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WIPO Arbitration and Mediation Center

 

ADMINISTRATIVE PANEL DECISION

Canadian Imperial Bank of Commerce, CIBC World Markets Inc. v. credoNIC.com/Domain for Sale

Case No. D2004-0893

 

1. The Parties

The Complainants are Canadian Imperial Bank of Commerce and CIBC World Markets Inc., Toronto, Ontario, Canada (the “Complainants”) represented by Blake, Cassels & Graydon, LLP, Canada.

The Respondent is credoNIC.com/Domain for Sale, United States of America (the “Respondent”).

 

2. The Domain Name and Registrar

The disputed domain name <davidblack-cibcwoodgundy.com> (the “Domain Name”) is registered with eNom (the “Registrar”).

 

3. Procedural History

The Complaint was filed with the WIPO Arbitration and Mediation Center (the “Center”) on October 28, 2004. On October 28, 2004, the Center transmitted by email to the Registrar a request for registrar verification in connection with the Domain Name. On November 1, 2004, the Registrar transmitted by email to the Center its verification response confirming that the Respondent is listed as the registrant and providing the contact details for the administrative, billing, and technical contact. The Center verified that the Complaint satisfied the formal requirements of the Uniform Domain Name Dispute Resolution Policy (the “Policy”), the Rules for Uniform Domain Name Dispute Resolution Policy (the “Rules”), and the WIPO Supplemental Rules for Uniform Domain Name Dispute Resolution Policy (the “Supplemental Rules”).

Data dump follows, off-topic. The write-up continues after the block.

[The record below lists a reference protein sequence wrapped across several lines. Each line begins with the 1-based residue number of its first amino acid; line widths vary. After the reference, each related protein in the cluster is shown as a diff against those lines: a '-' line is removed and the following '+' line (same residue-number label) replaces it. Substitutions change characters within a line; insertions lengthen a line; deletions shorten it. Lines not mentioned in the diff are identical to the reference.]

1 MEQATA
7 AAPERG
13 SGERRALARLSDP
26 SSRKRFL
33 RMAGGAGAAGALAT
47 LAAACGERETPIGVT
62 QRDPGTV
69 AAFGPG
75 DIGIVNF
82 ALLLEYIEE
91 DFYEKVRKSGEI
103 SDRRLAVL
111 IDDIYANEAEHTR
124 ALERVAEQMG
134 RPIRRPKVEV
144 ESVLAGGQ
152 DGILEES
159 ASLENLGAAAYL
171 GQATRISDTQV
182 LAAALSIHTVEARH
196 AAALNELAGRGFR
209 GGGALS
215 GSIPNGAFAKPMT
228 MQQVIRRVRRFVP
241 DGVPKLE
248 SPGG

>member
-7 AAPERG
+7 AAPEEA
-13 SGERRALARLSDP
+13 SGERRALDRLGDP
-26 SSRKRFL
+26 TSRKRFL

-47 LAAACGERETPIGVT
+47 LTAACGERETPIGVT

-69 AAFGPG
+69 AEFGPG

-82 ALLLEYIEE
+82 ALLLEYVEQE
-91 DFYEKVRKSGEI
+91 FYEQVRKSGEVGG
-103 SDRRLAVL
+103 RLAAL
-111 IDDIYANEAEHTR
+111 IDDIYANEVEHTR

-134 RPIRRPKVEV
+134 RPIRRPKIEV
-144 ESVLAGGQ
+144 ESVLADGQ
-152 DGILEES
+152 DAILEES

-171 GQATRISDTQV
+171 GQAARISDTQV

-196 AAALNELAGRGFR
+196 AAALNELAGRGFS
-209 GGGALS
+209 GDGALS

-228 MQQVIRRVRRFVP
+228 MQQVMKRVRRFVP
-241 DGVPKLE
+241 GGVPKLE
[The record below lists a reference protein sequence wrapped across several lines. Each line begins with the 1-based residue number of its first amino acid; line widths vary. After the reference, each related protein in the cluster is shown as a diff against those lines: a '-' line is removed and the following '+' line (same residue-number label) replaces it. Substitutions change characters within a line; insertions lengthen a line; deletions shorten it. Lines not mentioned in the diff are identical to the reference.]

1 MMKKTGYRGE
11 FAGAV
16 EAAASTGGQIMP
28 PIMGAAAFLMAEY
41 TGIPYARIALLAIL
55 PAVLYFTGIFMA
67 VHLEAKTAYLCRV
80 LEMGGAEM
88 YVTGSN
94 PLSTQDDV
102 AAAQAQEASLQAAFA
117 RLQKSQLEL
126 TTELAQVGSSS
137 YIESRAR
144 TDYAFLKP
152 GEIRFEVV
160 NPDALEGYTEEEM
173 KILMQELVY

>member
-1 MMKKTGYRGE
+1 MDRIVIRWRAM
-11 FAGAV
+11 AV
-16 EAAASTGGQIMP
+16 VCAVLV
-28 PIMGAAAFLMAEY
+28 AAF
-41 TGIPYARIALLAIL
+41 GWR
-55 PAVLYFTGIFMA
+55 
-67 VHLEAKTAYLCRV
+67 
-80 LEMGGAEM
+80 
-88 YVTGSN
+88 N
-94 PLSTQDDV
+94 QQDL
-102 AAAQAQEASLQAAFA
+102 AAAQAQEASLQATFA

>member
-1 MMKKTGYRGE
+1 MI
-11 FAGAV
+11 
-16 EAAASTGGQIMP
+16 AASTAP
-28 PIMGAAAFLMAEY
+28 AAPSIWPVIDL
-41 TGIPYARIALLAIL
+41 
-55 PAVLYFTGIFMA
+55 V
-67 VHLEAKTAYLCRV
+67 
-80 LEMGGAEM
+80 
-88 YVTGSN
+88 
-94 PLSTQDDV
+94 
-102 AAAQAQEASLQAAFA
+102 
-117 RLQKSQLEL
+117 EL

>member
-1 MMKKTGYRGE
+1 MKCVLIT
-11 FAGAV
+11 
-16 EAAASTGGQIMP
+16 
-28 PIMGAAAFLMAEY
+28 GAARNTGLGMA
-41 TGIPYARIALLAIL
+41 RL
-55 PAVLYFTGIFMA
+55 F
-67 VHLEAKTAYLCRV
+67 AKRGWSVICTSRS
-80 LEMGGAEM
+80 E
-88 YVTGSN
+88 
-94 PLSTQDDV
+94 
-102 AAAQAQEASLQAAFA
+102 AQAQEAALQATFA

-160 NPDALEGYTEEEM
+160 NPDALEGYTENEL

In accordance with the Rules, paragraphs 2(a) and 4(a), the Center formally notified the Respondent of the Complaint, and the proceedings commenced on November 2, 2004. In accordance with the Rules, paragraph 5(a), the due date for Response was November 22, 2004. The Respondent did not submit any response. Accordingly, the Center notified the Respondent’s default on November 26, 2004.

The Center appointed Tony Willoughby, Mary Padbury and Bruce E. O’Connor as panelists in this matter on January 6, 2005. The Panel finds that it was properly constituted. Each member of the Panel has submitted the Statement of Acceptance and Declaration of Impartiality and Independence, as required by the Center to ensure compliance with the Rules, paragraph 7.

 

4. Factual Background